Well it has been a very busy weekend, not least of all because I got a bit over excited at being able to invite people over on Saturday night, and invited the world, or at least 15 of them.
Which of course meant that Saturday was entirely taken up with cooking for everyone, luckily I had my handy sous chef at my side, namely Thea, and so we embarked on a mammoth cook-a-thon on one of the hottest days of the year with the Rayburn chugging away and the water in the pipes singing along at 60°C as a consequence.
In order to feed a large volume of people my first thought is always to find the easiest thing to cook and something that can be served with rice or potatoes as these are the least attention consuming accompaniment so you can concentrate on the main delights.
Therefore we made a chili, a Thai fish curry, a beef casserole and a Chicken Masala.
None of which required supermarket visits as these were all made from larder and freezer staples.
Now before you say anything about how a curry always tastes better with fresh ingredients, I would draw your attention to the statement above, all the recipes were made from items in my pantry, which means dried spices not fresh.
Cheats Chicken Masala
1 large onion
1/2 litre of chicken stock
400g tin tomatoes
vegetable oil for frying
2 courgettes - optional
1 yellow pepper - optional
4 small chicken or turkey breasts (or skinless thighs)
The spice mix is based on a volume comprising one 400g tin of tinned tomatoes and half a litre of chicken stock, if you are making more, then double up the spice volumes, otherwise your curry will be too mild.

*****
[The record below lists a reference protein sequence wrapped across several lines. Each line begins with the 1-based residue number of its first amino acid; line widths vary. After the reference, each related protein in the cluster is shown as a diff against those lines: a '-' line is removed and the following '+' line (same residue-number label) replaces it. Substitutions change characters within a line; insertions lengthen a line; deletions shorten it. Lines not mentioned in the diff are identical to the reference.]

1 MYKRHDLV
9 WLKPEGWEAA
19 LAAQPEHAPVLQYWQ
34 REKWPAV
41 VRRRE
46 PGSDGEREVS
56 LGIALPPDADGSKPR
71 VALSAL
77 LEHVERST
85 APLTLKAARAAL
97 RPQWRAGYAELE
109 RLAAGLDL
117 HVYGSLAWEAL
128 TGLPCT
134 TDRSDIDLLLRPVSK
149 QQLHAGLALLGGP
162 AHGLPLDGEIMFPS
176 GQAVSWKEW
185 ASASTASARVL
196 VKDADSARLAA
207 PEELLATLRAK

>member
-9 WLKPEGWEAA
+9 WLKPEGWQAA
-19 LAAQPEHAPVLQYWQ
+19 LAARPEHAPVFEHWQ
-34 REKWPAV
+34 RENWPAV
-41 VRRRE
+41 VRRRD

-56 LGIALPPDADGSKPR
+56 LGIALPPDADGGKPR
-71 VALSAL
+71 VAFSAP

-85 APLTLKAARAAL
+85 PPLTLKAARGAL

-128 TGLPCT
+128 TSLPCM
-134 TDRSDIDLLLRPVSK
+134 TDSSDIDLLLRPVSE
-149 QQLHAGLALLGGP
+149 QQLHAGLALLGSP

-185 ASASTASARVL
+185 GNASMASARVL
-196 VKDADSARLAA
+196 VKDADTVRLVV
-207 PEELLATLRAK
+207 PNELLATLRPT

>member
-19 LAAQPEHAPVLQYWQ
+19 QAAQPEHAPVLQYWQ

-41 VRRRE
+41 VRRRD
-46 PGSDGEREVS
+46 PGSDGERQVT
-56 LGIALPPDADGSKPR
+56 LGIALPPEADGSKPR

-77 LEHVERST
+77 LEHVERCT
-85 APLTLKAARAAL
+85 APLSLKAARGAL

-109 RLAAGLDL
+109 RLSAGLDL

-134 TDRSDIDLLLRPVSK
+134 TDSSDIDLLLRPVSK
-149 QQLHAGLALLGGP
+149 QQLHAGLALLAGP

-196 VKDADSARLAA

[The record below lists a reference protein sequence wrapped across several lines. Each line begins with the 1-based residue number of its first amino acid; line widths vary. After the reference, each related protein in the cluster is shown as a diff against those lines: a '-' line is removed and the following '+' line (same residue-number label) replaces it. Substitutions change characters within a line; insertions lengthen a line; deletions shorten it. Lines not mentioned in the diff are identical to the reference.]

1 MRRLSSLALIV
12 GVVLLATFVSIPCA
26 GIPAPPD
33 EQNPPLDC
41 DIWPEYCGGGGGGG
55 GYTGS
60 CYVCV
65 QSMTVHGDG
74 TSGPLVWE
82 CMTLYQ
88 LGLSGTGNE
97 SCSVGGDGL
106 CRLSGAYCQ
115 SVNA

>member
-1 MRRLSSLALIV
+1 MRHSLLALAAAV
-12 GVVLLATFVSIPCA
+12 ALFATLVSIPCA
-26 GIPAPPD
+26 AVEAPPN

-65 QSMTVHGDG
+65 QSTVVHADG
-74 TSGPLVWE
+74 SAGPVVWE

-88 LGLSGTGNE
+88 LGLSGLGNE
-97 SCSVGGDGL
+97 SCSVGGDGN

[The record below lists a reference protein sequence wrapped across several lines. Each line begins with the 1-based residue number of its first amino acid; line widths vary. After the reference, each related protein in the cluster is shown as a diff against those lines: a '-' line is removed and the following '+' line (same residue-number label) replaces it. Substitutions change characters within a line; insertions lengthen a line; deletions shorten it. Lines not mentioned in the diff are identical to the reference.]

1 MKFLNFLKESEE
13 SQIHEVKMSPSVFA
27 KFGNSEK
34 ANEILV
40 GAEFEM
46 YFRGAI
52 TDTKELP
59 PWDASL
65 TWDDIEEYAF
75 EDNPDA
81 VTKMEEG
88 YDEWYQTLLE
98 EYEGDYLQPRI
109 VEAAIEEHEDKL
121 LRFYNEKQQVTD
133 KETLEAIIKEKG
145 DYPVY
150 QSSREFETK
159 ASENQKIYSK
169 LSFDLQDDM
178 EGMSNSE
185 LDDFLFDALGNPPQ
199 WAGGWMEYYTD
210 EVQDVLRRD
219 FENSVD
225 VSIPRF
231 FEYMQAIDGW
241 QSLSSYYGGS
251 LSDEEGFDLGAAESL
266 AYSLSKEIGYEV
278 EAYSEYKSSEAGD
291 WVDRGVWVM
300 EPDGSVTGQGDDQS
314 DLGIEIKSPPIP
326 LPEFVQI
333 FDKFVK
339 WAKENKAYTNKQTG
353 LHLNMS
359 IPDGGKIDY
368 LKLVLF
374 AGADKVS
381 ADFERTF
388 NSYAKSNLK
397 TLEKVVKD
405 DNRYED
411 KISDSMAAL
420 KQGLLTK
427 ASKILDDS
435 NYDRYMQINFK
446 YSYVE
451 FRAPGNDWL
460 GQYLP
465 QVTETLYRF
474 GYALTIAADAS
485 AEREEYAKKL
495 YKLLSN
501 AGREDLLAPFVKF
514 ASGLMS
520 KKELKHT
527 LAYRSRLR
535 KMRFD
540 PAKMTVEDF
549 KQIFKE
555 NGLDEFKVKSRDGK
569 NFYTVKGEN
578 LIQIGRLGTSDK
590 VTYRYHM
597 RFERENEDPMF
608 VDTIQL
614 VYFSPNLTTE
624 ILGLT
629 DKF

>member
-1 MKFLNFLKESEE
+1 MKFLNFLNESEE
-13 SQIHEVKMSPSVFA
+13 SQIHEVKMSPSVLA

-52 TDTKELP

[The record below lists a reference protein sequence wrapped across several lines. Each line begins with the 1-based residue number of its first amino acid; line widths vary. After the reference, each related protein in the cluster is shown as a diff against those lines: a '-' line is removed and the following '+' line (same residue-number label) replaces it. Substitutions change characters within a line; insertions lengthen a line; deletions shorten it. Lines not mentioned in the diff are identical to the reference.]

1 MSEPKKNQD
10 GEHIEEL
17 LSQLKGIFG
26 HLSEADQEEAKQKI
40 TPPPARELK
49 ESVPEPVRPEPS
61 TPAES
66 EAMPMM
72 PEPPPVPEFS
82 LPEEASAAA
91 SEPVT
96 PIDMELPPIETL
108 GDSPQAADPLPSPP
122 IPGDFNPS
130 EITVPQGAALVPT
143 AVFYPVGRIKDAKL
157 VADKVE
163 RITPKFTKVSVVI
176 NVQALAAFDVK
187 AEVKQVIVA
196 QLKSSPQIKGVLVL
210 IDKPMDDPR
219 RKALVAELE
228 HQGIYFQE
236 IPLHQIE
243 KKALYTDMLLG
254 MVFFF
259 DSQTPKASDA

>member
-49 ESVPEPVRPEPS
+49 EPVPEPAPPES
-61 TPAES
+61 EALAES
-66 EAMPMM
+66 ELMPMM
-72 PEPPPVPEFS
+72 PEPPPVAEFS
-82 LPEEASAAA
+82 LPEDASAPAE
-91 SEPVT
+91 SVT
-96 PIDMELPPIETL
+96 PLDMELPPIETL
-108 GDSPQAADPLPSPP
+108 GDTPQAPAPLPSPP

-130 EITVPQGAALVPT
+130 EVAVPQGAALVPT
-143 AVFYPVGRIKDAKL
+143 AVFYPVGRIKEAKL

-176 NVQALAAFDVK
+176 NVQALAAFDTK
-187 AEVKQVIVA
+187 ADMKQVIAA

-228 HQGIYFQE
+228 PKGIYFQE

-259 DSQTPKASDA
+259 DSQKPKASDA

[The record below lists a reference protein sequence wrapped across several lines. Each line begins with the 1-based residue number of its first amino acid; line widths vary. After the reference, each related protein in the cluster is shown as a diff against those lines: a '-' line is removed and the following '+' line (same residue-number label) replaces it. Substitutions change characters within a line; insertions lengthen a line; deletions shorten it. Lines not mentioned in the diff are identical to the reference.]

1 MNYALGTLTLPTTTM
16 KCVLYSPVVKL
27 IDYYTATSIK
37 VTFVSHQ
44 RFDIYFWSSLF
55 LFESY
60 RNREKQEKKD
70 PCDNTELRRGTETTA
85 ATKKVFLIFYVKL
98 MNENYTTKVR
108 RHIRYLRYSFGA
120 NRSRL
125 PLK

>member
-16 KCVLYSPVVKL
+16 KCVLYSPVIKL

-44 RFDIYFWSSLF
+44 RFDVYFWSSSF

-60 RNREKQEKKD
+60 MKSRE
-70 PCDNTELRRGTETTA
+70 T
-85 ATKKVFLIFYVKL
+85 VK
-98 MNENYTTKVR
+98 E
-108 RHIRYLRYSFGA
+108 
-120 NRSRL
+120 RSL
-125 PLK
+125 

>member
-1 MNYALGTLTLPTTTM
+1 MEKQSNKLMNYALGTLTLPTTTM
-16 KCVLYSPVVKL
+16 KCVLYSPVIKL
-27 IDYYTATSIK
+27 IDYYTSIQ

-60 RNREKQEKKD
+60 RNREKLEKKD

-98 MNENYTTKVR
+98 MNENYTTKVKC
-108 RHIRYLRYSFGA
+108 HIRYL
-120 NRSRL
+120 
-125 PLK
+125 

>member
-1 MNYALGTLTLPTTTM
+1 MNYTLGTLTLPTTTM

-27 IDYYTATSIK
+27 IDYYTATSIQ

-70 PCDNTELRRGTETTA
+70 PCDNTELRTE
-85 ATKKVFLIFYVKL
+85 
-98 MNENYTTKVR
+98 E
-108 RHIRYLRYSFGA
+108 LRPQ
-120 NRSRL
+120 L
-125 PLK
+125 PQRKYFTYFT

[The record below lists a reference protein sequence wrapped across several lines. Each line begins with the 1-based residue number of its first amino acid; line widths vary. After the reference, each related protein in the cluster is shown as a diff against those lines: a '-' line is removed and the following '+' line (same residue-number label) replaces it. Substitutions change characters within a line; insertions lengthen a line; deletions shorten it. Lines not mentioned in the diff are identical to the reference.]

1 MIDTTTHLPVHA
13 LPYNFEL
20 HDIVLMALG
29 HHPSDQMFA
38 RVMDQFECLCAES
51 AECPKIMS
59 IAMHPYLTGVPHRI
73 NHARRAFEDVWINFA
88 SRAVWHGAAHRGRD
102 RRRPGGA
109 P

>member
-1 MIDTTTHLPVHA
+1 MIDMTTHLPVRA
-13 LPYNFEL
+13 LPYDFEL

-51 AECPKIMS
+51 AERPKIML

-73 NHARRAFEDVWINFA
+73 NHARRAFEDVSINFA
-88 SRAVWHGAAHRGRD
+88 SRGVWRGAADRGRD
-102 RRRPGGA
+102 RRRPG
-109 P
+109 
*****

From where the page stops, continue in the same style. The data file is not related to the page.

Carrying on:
In addition because I am a lazy cook and had so much on my plate on Saturday this is my straight to oven dish method.
Take one large oven dish with cover, I use a good old fashioned terracota dish that I found at a car boot for a pound some years ago and has now acquired that faintly yellow tinge of tumeric stain.
Into your dish chuck in the 400g of tinned tomatoes.
Take one large flat bottomed frying pan, add a little vegetable oil and use this pan for all subsequent fryings without rinsing or washing in between, not just because I am lazy but this way you preserve all the flavours you are carefully cultivating in your curry.
Start by frying one large onion cut into quarters, or eight depending on how large you like the pieces of onion in your curry, once the onion is slightly translucent, add a couple of tablespoons of chicken stock to continue cooking, let them simmer until just softening then throw them on top of the tomatoes in the oven dish.
Now for the next bit I used some of my peppers in oil, but you can just use a chopped pepper and some veg oil, fry those off with your chopped courgettes. - You don't have to use courgettes at all but I have a garden full of them and 15 people to feed so I needed to bulk out the curry sauce a bit. Once soft, - gone on, guess what you have to do now, that's right - throw them into the oven proof dish.
Your frying pan should now have a lovely flavoursome oil residue in it, and that should be enough to start frying the chicken.
But before that make up the spice mix as follows:
2 tablespoons lime or lemon juice
2 teaspoons dried flaked chillies
1 tablespoon powdered ginger
1 teaspoon powdered coriander seeds
1 teaspoon ground tumeric
1 tablespoon garam masala
Start frying the chicken and when all the oil in the pan has been absorbed add your curry paste and stir to coat the chicken well.
Leave that to cook for a couple of minutes until the spices have heated through and are releasing all their aromas, then chuck into the oven dish with the rest of the stock.
Cover and cook for as long as possible, I had mine sat in the botton of the Rayburn oven for 6 hours.